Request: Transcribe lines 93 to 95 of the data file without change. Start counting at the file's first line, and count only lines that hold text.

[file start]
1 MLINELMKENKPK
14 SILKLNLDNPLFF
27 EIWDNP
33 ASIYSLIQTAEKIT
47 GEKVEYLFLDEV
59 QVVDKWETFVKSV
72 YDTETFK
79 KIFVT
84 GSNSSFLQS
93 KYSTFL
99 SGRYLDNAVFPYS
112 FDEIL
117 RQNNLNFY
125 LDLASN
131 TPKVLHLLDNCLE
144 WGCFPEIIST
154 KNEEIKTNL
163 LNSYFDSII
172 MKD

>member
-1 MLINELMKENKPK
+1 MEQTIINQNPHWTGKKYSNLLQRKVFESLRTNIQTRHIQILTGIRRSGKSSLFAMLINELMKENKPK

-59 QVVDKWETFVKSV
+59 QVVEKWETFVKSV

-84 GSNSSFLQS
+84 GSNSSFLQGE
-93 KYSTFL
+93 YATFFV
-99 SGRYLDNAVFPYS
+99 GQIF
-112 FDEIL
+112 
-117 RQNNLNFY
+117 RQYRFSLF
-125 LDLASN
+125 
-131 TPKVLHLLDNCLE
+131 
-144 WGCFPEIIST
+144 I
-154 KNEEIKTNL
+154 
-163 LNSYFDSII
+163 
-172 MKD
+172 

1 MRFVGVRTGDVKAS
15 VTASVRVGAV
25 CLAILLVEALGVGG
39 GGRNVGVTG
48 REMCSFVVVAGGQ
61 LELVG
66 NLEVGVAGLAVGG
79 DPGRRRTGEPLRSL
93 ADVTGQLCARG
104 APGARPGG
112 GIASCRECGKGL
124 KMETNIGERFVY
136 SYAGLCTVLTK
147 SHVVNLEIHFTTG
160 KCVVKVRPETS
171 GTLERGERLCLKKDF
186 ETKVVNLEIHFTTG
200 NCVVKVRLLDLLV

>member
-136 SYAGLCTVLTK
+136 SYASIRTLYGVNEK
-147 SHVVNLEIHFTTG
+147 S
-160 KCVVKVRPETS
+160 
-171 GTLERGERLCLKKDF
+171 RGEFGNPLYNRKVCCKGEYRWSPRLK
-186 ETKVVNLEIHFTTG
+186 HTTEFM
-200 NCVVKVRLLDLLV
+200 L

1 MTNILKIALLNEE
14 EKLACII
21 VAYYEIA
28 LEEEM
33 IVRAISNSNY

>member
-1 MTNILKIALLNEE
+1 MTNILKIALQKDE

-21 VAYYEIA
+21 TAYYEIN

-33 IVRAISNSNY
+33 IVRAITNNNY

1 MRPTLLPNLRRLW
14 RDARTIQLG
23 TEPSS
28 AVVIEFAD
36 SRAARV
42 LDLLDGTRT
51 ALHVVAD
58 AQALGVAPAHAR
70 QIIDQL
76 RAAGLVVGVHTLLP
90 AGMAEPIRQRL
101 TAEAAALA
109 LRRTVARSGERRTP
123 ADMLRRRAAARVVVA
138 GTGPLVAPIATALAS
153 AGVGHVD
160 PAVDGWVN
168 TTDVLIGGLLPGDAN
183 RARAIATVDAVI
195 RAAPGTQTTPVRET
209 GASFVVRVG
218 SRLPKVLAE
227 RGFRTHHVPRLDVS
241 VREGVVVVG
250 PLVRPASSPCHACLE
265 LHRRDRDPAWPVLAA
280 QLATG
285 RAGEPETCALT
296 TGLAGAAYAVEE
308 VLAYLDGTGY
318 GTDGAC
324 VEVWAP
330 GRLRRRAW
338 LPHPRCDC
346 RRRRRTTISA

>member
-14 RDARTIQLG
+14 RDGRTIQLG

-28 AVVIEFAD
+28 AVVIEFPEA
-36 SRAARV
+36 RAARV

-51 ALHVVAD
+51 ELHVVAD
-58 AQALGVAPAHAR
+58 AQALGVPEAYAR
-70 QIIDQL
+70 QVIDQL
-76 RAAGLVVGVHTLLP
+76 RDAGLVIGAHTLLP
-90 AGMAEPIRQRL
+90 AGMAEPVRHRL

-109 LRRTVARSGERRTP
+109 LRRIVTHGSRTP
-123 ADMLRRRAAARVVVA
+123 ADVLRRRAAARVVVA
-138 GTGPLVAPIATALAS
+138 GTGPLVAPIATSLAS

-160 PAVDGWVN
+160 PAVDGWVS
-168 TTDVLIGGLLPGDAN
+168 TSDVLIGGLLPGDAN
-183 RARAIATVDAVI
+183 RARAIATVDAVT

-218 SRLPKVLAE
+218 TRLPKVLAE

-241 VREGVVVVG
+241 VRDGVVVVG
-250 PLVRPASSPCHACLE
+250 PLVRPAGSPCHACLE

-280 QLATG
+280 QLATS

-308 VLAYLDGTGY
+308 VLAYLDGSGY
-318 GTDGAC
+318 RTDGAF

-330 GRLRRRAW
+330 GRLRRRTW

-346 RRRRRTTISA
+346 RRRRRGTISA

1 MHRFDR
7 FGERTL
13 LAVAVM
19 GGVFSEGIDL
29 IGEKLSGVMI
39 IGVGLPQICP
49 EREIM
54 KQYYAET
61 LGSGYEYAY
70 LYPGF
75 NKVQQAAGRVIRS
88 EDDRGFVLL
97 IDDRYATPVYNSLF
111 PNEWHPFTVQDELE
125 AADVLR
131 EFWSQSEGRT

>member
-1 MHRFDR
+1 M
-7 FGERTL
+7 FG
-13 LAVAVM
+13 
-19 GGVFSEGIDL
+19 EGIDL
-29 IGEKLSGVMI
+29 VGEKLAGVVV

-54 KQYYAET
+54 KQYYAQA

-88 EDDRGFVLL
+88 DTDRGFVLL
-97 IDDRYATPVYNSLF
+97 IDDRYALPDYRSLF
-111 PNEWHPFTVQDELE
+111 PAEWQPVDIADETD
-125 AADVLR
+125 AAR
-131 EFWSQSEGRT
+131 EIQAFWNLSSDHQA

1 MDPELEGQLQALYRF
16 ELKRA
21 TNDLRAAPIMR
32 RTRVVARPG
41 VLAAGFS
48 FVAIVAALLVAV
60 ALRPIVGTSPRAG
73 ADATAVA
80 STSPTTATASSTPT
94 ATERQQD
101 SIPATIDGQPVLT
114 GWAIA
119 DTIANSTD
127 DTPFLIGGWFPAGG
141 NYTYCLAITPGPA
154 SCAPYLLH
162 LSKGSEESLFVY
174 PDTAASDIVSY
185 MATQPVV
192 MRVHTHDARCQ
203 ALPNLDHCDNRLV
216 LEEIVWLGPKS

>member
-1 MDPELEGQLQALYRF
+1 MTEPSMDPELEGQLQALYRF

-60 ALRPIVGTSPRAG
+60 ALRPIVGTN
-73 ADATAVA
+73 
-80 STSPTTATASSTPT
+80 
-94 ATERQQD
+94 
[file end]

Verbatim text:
28 AVVIEFAD
36 SRAARV
42 LDLLDGTRT